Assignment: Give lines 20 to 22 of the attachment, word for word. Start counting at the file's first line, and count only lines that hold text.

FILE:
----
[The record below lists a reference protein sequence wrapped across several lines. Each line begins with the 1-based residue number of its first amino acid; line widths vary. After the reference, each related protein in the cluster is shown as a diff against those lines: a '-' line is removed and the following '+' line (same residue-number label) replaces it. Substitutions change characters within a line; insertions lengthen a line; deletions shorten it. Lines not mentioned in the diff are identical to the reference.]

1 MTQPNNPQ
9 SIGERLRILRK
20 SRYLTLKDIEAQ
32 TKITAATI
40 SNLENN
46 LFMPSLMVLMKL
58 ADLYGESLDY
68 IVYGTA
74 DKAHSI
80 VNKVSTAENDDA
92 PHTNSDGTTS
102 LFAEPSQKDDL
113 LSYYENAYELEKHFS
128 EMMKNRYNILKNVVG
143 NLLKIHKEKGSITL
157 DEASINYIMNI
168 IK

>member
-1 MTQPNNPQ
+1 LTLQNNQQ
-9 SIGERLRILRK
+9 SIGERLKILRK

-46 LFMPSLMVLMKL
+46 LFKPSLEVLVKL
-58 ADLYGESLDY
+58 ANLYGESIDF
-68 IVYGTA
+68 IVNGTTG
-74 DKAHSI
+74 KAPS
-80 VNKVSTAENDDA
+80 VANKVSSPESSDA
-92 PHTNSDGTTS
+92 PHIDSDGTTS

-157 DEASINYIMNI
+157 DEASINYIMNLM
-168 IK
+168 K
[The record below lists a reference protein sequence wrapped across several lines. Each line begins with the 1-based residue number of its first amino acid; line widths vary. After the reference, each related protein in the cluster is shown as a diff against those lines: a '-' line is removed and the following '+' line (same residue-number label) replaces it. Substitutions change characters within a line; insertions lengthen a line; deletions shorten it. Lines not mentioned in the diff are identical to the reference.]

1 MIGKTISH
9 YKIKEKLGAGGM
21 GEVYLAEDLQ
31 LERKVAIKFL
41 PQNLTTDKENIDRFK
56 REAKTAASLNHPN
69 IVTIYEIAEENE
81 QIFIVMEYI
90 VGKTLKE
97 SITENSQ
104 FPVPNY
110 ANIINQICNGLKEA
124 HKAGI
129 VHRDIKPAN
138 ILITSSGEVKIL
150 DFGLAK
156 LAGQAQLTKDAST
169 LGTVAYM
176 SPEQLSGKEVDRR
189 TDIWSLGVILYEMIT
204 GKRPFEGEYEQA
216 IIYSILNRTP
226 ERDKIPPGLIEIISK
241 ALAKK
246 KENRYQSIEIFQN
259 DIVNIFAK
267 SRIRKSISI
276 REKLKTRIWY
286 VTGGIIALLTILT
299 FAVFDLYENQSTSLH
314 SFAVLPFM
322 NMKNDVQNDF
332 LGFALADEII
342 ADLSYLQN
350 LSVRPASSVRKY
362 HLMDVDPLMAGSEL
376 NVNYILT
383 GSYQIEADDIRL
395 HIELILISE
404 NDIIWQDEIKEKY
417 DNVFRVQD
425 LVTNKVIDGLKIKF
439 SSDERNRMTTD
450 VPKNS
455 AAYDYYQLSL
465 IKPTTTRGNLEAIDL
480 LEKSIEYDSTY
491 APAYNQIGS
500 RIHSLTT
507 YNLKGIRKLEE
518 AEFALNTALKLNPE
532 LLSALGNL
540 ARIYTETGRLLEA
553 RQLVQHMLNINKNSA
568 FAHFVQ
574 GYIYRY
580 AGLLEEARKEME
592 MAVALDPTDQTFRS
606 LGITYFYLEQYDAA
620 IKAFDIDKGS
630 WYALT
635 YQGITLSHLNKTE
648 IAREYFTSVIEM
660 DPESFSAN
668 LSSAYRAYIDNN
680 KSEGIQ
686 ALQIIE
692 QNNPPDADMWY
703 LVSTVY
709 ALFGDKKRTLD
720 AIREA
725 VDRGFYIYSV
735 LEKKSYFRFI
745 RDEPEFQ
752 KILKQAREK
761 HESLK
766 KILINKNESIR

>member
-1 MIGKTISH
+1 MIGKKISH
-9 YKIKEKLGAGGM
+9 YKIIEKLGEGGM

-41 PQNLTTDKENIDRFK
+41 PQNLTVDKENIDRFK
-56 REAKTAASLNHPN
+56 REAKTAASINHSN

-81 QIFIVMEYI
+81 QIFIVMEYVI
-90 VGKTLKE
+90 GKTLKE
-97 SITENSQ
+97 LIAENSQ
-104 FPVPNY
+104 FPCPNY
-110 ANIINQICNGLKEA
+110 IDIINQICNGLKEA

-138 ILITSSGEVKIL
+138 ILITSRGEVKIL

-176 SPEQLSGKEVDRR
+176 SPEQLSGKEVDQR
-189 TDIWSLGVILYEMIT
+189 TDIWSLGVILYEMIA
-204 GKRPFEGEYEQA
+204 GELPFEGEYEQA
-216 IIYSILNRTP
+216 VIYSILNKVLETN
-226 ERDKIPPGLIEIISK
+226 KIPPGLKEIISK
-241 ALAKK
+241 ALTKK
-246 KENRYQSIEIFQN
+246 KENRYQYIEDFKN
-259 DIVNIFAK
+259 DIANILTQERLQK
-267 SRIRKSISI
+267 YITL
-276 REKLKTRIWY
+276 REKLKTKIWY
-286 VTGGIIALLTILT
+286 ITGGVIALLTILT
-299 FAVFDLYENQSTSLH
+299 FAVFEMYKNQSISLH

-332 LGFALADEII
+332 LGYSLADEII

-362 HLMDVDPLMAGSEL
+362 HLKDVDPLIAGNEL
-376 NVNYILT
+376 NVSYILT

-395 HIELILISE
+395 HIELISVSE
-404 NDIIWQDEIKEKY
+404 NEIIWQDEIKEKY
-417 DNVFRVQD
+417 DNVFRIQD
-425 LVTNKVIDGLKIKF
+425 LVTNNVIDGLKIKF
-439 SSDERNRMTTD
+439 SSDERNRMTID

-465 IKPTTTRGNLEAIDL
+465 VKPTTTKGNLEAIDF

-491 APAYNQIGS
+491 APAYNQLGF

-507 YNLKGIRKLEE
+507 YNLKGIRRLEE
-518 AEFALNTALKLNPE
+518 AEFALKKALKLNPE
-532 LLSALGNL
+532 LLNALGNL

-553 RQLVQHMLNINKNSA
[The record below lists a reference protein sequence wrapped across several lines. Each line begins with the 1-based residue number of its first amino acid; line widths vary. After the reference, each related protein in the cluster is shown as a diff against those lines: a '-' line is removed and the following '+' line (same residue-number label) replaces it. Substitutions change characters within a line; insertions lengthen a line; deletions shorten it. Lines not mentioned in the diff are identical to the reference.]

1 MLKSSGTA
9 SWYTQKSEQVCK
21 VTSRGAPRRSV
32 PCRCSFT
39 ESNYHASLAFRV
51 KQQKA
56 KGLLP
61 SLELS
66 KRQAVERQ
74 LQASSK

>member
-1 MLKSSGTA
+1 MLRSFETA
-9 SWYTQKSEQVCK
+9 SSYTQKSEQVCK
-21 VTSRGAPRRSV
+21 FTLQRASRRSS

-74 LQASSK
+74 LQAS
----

-1 MTQPNNPQ
+1 LTLQNNQQ
-9 SIGERLRILRK